Utah Republicans Continue Introducing Controversial Age Verification Bills

Utah Republicans Continue Introducing Controversial Age Verification Bills

SALT LAKE CITY — Republican state legislators in Utah have introduced two controversial age verification bills that could have nationwide ramifications.

Rep. Jordan Teuscher (R) and Sen. Michael McKell introduced HB 311 and SB 152, respectively.

SB 152 would require social media companies to verify the age of any Utah resident seeking to use or create an account on social media platforms. The rule would take effect Jan. 1, 2024.

Moreover, should a platform determine that a user is a minor — defined in both bills as anyone under 18 — SB 152 would then require social media companies “to give parents access to their kids’ accounts,” reports tech news site TechDirt’s Mike Masnick, who closely covers legal and free speech developments concerning the internet.

HB 311 goes a step further, not only requiring age verification but also forbidding anyone under 16 from having any social media accounts.

No Internet After Supper for Minors

Sen. McKell’s SB 152 would enable the parent or guardian of any minor to monitor “all posts the Utah minor account holder makes under the social media platform account” and “all responses and messages sent to or by the Utah minor account holder.”

Masnick called the proposed law’s requirement that websites hand over passwords “ridiculous,” noting that “no website should be able to access passwords themselves. They should be encrypted, meaning that even the website shouldn’t have access to the passwords in a form that they could give to parents.”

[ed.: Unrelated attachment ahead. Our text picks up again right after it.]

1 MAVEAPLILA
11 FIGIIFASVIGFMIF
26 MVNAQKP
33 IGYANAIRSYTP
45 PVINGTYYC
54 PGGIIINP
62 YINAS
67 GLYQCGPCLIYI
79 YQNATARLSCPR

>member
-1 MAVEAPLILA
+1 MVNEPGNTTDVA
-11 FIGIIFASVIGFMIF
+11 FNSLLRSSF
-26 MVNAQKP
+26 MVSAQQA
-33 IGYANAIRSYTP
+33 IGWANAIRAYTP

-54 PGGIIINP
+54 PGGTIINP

SB 152 also mandates that platforms prevent minors from accessing social media accounts between 10:30 p.m. and 6:30 a.m.

'Beyond Stupid'

“This is beyond stupid,” Masnick commented. “We already know how this works out, and it appears that no one in the Utah legislature bothered to do even the slightest amount of research. Most websites these days ban children under 13, to avoid having to deal with federal COPPA (Children’s Online Privacy Protection Act) regulations. And, because many of these services are still useful, even for kids, we’ve built a system where parents are teaching their kids to lie about their age.”

“Of course, the Utah politicians pushing this will say that such studies don’t matter, because with ‘age verification’ they won’t be able to lie,” Masnick ironized.

Free speech advocates of all political orientations are concerned about recent attempts by a few Utah politicians to censor the internet. Section 230 expert Jess Miers, of the progressive Progress Chamber think tank, and Shoshana Weissmann, digital director and fellow at free-market think tank R Street Institute, concurred with Masnick about the dangers of the Utah proposals.

HB 311, Miers tweeted, “will force websites to perform age verification on all of its users (yes, including you, even if you don't live in UT), and restricts teens from social media.”

“Because state-by-state implementation is technologically infeasible,” Miers added, “you should expect it will affect all users, of any age, from any location. Both bills (HB 311 and SB 152) currently have a strong likelihood of passing. This is not a drill.”

TechDirt’s Masnick concluded, “The evidence-free moral panic over social media keeps getting stupider, and when things get particularly stupid about the internet, you can pretty much rely on Utah politicians being there to proudly embrace the terrible ideas.”

Main Image: Utah State Rep. Jordan Teuscher (R) and Utah State Senator Michael McKell (R)

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